The relations between the Israeli and US defense establishments have already experienced more severe espionage scandals, or even suspicions of "intensified collection of information", not just in the context of the case of Jonathan Pollard, who is expected to be released from prison after 30 years.
Lieutenant-Colonel (res.) Gideon Mitchnik, who had served at the executive office of the Defense Minister during the previous decade and subsequently served as the official historian of the IDF Intelligence Directorate, has reminded us that the Americans had accused Israel, more than a decade ago, of spying in the context of a less well-known affair known as the "AIPAC Espionage Scandal". In that case, the FBI arrested Lawrence Franklin, a senior employee at the executive office of the US Secretary of Defense and a former USAF officer, and accused him of spying for Israel within the US government. It was alleged that Franklin supplied sensitive information to two AIPAC officials – Steven Rosen and Keith Weissman.
Naor Gilon, an Israeli diplomat in charge of relations with the US Congress at the Israeli embassy in Washington, was also implicated in the suspicions. The affair eventually came to nothing after five years, but only after Franklin had paid a hefty personal price. This is only an example of the fact that both parties assume that the effort to collect information never ceases.
The new "espionage scandal" revealed recently is a late manifestation of the heightened US-Israeli tensions surrounding the "Iranian Issue", which led to a profound rift between leaders Barack Obama and Benjamin Netanyahu (that is not expected to be mended during their forthcoming meeting).
The Americans did everything they could to obtain information about Israel's intentions, while employing the "carrot and stick" method. On the positive side, they made an unprecedented attempt to establish warm relations with the IDF Chief of Staff in the years when an attack against Iran was regarded as imminent: until 2011, the US Chairman of the Joint Chiefs of Staff, General Martin Dempsey, had met IDF Chief of Staff Gabi Ashkenazi not less than 13 times, showering the Israeli general with warmth and goodwill. When Ashkenazi's replacement, Lieutenant-General Benny Gantz, came to Washington for the first time as IDF Chief of Staff, a special band played all his favorite songs (presumably, the Americans had foreknowledge of Gantz's musical taste…).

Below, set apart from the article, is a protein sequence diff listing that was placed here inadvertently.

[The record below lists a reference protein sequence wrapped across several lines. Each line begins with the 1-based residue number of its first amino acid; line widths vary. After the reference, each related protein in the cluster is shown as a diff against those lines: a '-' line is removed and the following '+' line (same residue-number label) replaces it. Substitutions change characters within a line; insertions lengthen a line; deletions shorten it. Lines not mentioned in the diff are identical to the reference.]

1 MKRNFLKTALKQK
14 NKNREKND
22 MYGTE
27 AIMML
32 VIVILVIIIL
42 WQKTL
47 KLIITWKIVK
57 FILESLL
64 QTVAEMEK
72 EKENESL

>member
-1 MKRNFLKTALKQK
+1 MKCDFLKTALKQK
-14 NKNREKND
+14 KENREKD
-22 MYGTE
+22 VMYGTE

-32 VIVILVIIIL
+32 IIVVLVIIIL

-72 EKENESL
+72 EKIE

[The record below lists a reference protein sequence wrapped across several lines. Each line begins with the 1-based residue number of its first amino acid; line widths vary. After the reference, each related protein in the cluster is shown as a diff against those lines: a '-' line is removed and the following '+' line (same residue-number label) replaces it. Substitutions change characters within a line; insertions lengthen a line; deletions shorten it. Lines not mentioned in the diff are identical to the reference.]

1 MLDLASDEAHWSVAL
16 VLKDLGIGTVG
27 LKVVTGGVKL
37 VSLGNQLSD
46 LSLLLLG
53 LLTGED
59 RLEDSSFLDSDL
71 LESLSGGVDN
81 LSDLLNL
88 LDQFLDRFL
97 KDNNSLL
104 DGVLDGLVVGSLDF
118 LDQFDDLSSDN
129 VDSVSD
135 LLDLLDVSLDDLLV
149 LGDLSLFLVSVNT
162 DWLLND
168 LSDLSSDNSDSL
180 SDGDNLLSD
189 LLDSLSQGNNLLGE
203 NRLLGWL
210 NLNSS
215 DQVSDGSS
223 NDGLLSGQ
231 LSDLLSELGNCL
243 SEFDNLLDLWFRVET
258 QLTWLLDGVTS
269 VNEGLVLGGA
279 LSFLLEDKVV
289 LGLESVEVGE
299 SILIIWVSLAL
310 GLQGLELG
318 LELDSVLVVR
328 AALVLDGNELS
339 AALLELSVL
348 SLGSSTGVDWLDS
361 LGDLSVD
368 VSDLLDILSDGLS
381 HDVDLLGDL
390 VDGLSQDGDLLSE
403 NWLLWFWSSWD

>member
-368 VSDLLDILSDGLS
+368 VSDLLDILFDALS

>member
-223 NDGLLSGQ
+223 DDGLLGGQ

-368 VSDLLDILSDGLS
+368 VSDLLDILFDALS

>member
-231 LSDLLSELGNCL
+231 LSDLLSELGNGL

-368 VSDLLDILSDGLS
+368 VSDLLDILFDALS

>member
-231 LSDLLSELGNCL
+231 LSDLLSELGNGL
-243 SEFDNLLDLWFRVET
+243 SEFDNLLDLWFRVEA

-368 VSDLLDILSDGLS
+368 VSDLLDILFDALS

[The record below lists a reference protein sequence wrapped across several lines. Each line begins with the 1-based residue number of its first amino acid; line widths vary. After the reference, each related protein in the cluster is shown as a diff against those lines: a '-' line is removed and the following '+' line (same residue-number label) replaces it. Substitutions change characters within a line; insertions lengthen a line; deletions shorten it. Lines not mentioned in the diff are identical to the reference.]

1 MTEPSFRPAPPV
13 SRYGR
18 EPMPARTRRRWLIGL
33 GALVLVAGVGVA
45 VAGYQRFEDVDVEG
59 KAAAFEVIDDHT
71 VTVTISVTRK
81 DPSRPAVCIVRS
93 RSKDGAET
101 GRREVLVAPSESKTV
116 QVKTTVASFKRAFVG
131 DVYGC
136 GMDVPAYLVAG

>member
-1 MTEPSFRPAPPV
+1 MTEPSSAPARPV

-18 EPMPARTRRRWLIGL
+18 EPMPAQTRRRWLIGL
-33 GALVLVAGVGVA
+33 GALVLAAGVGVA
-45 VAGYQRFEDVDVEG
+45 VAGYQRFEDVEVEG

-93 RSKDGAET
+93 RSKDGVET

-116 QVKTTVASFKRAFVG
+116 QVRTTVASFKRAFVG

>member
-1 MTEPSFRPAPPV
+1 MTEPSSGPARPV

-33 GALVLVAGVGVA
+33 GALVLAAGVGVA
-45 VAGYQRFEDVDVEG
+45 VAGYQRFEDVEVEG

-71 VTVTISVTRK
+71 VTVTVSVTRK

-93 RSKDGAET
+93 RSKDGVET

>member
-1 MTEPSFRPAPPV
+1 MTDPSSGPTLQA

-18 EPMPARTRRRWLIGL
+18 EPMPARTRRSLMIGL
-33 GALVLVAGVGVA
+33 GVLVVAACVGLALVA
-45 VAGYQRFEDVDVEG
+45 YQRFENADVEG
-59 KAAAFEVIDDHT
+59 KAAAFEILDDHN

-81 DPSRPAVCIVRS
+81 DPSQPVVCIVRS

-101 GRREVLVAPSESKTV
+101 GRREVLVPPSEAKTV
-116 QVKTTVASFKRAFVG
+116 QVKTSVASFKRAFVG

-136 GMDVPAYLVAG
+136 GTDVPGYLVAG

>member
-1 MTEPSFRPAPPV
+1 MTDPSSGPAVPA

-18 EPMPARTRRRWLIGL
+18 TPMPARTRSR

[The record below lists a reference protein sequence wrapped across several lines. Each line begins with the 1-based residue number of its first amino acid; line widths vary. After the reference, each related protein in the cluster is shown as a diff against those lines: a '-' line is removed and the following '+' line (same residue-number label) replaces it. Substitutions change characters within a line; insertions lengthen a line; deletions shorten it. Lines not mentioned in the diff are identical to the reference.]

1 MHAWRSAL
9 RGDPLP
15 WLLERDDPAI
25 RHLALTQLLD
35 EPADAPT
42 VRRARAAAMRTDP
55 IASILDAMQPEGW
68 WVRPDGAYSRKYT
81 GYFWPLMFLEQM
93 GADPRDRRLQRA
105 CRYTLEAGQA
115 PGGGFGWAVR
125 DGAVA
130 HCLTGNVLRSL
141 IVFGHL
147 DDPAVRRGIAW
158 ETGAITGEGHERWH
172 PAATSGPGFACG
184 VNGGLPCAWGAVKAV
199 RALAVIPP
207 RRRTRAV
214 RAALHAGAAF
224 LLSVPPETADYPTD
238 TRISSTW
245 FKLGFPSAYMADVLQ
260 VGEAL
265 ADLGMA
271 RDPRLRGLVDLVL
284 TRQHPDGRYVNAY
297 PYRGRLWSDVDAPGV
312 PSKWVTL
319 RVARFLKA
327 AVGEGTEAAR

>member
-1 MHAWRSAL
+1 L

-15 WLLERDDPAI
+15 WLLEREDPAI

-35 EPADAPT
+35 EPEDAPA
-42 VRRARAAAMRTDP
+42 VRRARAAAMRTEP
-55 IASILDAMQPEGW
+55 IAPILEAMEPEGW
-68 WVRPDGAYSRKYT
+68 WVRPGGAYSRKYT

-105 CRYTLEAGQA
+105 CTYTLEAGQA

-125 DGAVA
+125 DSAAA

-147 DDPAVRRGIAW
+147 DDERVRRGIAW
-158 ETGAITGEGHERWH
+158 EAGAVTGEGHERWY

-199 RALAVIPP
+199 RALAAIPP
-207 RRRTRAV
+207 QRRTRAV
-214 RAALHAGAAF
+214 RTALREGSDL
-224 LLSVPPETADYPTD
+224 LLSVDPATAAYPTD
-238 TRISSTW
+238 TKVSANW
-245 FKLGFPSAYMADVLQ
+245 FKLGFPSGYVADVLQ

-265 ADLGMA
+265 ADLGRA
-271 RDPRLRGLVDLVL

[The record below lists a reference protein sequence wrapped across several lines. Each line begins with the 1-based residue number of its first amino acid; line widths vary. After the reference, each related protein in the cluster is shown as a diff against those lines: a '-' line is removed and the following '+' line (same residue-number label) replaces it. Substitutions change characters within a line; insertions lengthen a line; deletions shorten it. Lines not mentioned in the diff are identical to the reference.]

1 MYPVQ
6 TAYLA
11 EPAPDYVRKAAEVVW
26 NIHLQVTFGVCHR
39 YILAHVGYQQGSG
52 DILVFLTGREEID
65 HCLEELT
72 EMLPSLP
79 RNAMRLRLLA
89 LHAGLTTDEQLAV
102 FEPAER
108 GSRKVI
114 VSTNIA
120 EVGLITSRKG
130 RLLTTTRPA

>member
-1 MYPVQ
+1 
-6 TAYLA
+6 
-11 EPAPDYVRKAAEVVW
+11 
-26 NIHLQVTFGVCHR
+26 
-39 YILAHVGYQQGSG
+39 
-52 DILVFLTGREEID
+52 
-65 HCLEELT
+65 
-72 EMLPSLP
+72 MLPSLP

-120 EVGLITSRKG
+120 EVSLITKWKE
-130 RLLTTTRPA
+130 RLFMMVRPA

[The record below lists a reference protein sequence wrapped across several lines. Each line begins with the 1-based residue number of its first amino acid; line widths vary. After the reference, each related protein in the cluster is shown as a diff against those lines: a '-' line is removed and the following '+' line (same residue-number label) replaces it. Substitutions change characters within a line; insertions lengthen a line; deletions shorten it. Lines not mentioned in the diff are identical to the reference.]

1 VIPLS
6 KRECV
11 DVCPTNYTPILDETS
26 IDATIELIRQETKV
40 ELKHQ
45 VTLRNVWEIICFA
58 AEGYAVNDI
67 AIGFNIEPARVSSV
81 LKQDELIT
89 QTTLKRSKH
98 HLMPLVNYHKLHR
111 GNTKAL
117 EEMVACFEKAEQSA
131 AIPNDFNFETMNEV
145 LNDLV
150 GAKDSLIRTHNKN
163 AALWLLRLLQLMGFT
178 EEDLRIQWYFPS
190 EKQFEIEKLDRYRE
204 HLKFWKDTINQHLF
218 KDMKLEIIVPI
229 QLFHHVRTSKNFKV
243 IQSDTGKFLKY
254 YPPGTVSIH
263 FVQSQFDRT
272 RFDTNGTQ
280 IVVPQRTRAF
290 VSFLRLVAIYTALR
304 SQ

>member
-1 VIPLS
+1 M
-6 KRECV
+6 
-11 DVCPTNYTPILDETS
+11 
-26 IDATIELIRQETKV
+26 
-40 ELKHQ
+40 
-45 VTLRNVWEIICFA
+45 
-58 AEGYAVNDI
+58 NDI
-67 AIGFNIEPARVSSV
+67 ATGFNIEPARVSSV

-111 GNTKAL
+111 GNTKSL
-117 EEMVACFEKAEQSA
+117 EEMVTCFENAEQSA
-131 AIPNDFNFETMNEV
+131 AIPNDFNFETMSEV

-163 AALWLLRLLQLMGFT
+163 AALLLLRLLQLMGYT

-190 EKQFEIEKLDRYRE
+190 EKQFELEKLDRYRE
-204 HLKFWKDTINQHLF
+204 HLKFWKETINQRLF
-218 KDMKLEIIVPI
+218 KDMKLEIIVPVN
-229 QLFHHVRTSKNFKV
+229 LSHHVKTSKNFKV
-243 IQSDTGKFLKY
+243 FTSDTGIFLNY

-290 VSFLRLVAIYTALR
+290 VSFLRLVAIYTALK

On the less pleasant side, the Americans focused on the questioning of former members of IDF special operations units, and according to recent reports (by Yediot Aharonot), in one case Israel submitted an official protest to the USA pursuant to a less-than-innocent questioning of an Israeli citizen at a US airport that lasted not less than ten hours. In the past, it was reported that the USA deployed on the roof of the US embassy in Tel-Aviv covert monitoring installations the likes of which were seen on the roofs of other US embassies around the world.
A matter of timing: whether this recent affair is about espionage or just about 'collection of information', these reports did not really cloud Ya'alon's visit to the USA this week. The visit went ahead as planned and according to the reports – the atmosphere was very pleasant. Senior Israeli defense officials claim that the relations between the defense establishments of Israel and the USA are closer today than ever before, as opposed to the hostile wind blowing toward Israel out of the White House and State Department (where the leak to the Wall Street Journal must have originated).
Meanwhile, back in Israel, the bar of violence in the territories seemed to have dropped significantly and violence among Israeli Arabs has subsided almost completely. However, estimates maintain that tranquility is still a far-off prospect and that the terrorist attacks will continue for a long time, with occasional "peaks" – renewed waves of surging violence.
A lot of attention has been paid to occurrences in Syria: while Israel and the USA conducted strategic discussions in Washington, a historic event took place when the Russian Air Force coordinated its strikes with the IAF. The understandings regarding that coordination were achieved last month, during the visit of Prime Minister Netanyahu to Moscow, on which he was accompanied by the IDF Chief of Staff and Head of the IDF Intelligence Directorate.
At the same time, Israeli and US operations associated with Syria were coordinated, too. The world press has reported this week that the Russians employed high-power electronic transmitters out of a submarine in the Mediterranean. These reports seem to be accurate and the Russian submarine was probably detected by Israel. The electronic warfare systems were probably employed by the Russians in order to defend their new bases in Syria as well as their aircraft in the air over Syria. Apparently, the state-of-the-art capabilities demonstrated by the Russians this week have taken intelligence circles in the West by surprise.